Northern Ireland's unionists will parade in their thousands on Tuesday to celebrate the culmination of the pro-UK community's "arching season", as the restive province wrestles with political crisis.
The July 12 "Orange Order" parades, which have long been a flashpoint for sectarian tensions, come with Northern Ireland in its third month without a functioning government following May elections.
In London, the resignation as Conservative leader of Prime Minister Boris Johnson has created further instability, as candidates bidding to succeed him stake out positions on post-Brexit trading rules for the territory.
Across Northern Ireland late on Monday, more than 250 bonfires were lit in unionist communities to kick off festivities.
The fires, often created by stacking palates into towering structures, have grown in size over the decades.
Builders in the port town of Larne are hoping to set a world record with a 200-foot (60-metre) blaze.
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On Saturday a man in his 30s was killed when he fell from another bonfire more than 50 feet tall in Larne. The pyre was subsequently dismantled.
The structures and parades by Orange Order members commemorate the victory of Protestant king William III of Orange over the deposed Catholic king James II at the Battle of the Boyne in 1690.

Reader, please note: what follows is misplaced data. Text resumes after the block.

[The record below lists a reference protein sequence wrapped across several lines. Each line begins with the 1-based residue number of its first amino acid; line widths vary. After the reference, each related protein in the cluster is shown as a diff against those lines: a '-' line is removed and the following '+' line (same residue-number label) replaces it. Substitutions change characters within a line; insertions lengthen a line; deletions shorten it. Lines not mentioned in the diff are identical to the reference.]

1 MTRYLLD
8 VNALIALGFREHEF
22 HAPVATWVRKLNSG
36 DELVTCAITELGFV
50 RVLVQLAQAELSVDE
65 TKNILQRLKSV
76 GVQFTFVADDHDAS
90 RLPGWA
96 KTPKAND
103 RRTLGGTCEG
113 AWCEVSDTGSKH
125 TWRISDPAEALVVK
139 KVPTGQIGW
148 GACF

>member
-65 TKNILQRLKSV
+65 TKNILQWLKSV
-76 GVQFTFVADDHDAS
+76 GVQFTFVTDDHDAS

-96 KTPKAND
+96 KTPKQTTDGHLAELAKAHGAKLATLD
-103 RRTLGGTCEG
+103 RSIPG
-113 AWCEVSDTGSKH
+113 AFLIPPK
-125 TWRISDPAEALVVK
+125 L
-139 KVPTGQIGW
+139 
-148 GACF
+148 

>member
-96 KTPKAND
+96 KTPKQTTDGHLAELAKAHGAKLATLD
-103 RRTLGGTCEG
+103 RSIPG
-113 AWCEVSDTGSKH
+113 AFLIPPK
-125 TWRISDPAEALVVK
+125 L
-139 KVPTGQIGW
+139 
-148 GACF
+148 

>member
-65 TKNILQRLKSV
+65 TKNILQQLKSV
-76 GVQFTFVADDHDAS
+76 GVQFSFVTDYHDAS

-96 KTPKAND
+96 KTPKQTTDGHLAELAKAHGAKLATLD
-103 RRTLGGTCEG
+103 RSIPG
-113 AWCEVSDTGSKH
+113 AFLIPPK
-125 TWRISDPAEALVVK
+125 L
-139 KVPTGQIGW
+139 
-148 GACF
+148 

Throughout Tuesday there will be 573 Orange Order parades, 33 of which pass through Catholic areas where tensions could boil over.
The celebrations are the busiest day of the year for the police in Northern Ireland, which was plagued by three decades of sectarian bloodshed over British rule until a 1998 peace agreement.
Some 2,500 officers will be on duty to head off any violence, the Police Service of Northern Ireland said.
Authorities are treating an incident on Thursday in which petrol bombs and bricks were thrown at a bonfire site in north Belfast as a hate crime.
Police have maintained a strong presence at the site.
The fire in Belfast's Tiger Bay area has drawn the ire of pro-Irish nationalist residents living nearby, who say it is located too close to their communities.
Months of loyalist marches in Northern Ireland leading up to July 12 have been characterised by unionist opposition to the so-called Northern Ireland Protocol, which governs the province's post-Brexit trade.
The arrangement, part of the UK's divorce deal with the EU, imposed checks on goods between Great Britain and Northern Ireland in order to avoid a hard border with the Republic of Ireland.
Proposed legislation introduced under Johnson to scrap parts of the protocol is currently making its way through the UK parliament.
Northern Ireland's Democratic Unionist Party has refused to return to the province's power-sharing government until the protocol is dismantled.
In March, loyalist paramilitaries were blamed for a hoax bomb attack targeting visiting Irish Foreign Minister Simon Coveney.
Ireland and the EU in Brussels accuse London of breaching international law with the protocol legislation.